NEW ORLEANS (Ticker) -- Carmelo Anthony started his career at Syracuse with a fine performance in the first game of the college basketball season. He turned in another that ensured he will play in the last game of the season.
Anthony poured in a career-high 33 points and fellow freshman Gerry McNamara added 19 as Syracuse advanced to its third national championship game with a 95-84 victory over Texas.
Syracuse (29-5) will make its first appearance in the national title game since 1996. The Orangemen improved to 4-0 against Big 12 Conference foes this season and face another in Kansas on Monday.
As he has been for much of the season, Anthony was the catalyst. The freshmen sensation had a spectacular debut to his career with 27 points and 11 rebounds in a loss to Memphis that kicked off the college basketball season on November 14, and he's only gotten better.
"We lost the first game of the season," said Anthony, who also grabbed 14 rebounds. "To be able to play the last game of the season on a stage like this is unbelievable."
The Orangemen took control with a 19-5 tear that opened a 78-66 advantage with just under seven minutes too go. Anthony capped the run with a long jumper and a reverse dunk.
Texas (26-7) pulled within 89-84 on Brian Boddicker's 3-pointer with 67 seconds left and called a timeout.
With Anthony inbounding, Syracuse seemed headed for a five-second violation when he finally found an open Hakim Warrick. Noticing his defender had turned his head, Anthony cut to the basket, took a return feed and gently laid it in for a 91-84 edge with 40 seconds left.
"I mean every point they score, you can almost attribute to Carmelo when he's in the game, because he makes you help, he makes you rotate," Texas coach Rick Barnes said. "Tonight, every time they needed to make a big play, he made it."
Now Anthony has a chance to become the first freshman to be named the tournament's Most Outstanding Player since Louisville's Pervis Ellison in 1986.
"Our confidence is pretty high right now," Anthony said. "We made it to the championship."
Syracuse gets a chance to redeem itself from the memories of its 1987 national championship loss at the Superdome to Indiana on Keith Smart's famous jumper. It would also give coach Jim Boeheim his first crown.
"I've had a great career," Boeheim said. "If I never coached another game after tonight, I'd be very happy. People won't believe that. I don't really care, you know."
Brandon Mouton scored 25 points to lead the Longhorns but was limited to five in the second half. T.J. Ford handed out 13 assists, the highest total in this NCAA tournament.
Texas never has won the national title, also falling in the semifinals in 1947 and the title game in 1943. Those appearances came in eight-team NCAA Tournaments.
"We did a lot of things that never have been done in Texas basketball history," Ford said. "We went out, played the best we could. Didn't turn out the way we wanted it to."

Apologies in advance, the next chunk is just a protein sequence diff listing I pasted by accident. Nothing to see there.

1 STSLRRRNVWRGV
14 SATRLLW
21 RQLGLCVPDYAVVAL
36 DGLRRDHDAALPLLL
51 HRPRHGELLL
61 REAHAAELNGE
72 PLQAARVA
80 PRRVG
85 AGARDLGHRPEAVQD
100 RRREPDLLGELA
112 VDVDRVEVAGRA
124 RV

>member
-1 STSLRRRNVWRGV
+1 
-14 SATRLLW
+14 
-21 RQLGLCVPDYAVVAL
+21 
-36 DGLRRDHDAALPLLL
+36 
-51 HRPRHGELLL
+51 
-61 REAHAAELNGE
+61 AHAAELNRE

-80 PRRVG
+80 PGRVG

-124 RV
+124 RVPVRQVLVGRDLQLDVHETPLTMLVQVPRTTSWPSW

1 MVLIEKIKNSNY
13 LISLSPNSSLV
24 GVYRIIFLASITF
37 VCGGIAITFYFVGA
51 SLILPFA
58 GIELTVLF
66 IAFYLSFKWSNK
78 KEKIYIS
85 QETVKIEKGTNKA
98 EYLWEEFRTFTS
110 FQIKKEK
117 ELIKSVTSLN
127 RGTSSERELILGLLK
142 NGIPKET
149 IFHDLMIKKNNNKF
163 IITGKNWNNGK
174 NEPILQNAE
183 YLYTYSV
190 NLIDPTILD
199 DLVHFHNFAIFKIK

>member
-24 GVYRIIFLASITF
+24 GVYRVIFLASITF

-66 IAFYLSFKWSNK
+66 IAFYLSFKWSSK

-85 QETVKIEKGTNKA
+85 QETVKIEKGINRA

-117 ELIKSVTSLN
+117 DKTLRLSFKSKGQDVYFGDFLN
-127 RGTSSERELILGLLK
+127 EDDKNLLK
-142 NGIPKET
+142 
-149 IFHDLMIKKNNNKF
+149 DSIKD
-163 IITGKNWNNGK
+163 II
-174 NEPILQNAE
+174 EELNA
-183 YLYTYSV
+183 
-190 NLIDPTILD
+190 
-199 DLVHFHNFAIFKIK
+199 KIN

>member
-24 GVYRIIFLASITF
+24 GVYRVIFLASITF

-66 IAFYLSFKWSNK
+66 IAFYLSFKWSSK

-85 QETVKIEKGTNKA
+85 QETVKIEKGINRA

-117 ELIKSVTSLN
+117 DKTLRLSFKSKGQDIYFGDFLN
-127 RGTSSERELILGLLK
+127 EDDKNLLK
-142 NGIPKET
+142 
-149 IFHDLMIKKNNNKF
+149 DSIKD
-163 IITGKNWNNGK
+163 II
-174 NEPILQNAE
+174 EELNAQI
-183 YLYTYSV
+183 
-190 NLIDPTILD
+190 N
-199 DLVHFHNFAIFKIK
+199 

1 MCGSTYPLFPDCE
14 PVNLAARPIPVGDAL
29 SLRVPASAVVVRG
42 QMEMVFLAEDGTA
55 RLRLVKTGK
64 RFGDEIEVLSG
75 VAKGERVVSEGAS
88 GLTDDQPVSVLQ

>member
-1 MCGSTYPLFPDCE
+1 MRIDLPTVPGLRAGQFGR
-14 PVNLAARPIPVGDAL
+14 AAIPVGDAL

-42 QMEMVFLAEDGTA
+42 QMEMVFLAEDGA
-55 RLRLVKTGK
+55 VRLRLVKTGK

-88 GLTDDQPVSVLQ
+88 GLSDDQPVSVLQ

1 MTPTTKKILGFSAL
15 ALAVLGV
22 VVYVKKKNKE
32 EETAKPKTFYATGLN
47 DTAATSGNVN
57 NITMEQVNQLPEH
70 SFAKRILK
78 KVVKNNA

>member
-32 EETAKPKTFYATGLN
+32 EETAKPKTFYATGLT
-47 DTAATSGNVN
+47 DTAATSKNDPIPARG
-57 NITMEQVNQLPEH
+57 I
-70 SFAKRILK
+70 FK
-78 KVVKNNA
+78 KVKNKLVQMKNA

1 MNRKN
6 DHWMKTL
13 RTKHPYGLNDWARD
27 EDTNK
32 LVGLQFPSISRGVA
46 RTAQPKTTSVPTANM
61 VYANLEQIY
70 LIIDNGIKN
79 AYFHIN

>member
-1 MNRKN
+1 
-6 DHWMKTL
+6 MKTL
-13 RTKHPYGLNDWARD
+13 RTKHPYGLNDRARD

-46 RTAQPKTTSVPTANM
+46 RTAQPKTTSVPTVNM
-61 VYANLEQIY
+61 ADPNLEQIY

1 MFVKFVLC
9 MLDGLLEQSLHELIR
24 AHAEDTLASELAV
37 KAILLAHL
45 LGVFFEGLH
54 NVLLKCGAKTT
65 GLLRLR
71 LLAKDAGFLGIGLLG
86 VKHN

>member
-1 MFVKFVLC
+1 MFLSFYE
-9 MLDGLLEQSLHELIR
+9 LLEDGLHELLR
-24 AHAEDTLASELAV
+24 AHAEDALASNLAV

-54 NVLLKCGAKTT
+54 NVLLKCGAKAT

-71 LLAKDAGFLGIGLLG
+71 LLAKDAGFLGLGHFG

The Orangemen never trailed in the first half, leading by as many as nine points. The Longhorns made a strong push at the end of the half and Royal Ivey's basket cut the deficit to 48-45 at intermission.
Ford was limited to five points in the first half and came out with the first six for Texas in the second. Ford found an open Mouton for a 3-pointer and a 61-59 edge with 12:12 remaining.
Syracuse regained the advantage with a pair of free throws each from Warrick and Josh Pace. McNamara took a feed from Pace, drilled a 3-pointer and let out a scream as the Orangemen claimed a 66-61 advantage with 10:46 to go.
"I'm an emotional person," McNamara said. "I was trying to get a little bit of the crowd going and myself."
A 3-pointer by Boddicker cut the deficit to 80-75 with 3:47 left. After Anthony and McNamara were each bottled up the Longhorns' defense, Pace came though with a floater that beat the shot clock.
"They were pretty much keying on me the whole game," Anthony said. "They didn't respect Hakim or Gerry or the other guys."
Warrick collected 18 points and seven rebounds and Pace netted 12 points on 5-of-6 shooting off the bench. The Orangemen also had a big night at the foul line, shooting 77 percent (24-of-31).
Syracuse shot 57 percent (32-of-56) overall, including a 7-of-13 showing from beyond the arc. Anthony made 3-of-4 3-pointers.
"I knew that it would be an offensive game," Boeheim said. "Texas can score points against any defense."
Mouton slowed down in the second half and made just 2-of-8 shots. Freshman Brad Buckman made all six shots and fouled out with 14 points and fellow starting forward James Thomas added 13.
"They executed their game plan and we didn't really," Thomas said. "They just came out and played."
Ford and Boddicker scored 12 points apiece for Texas, which shot 35.5 percent (11-of-31) in the second half.
Boeheim became only the fourth coach to lead a team to the title game in three different decades. He joins Duke's Mike Kryzewski, Kentucky's Adolph Rupp and North Carolina's Dean Smith, who did it in four different decades.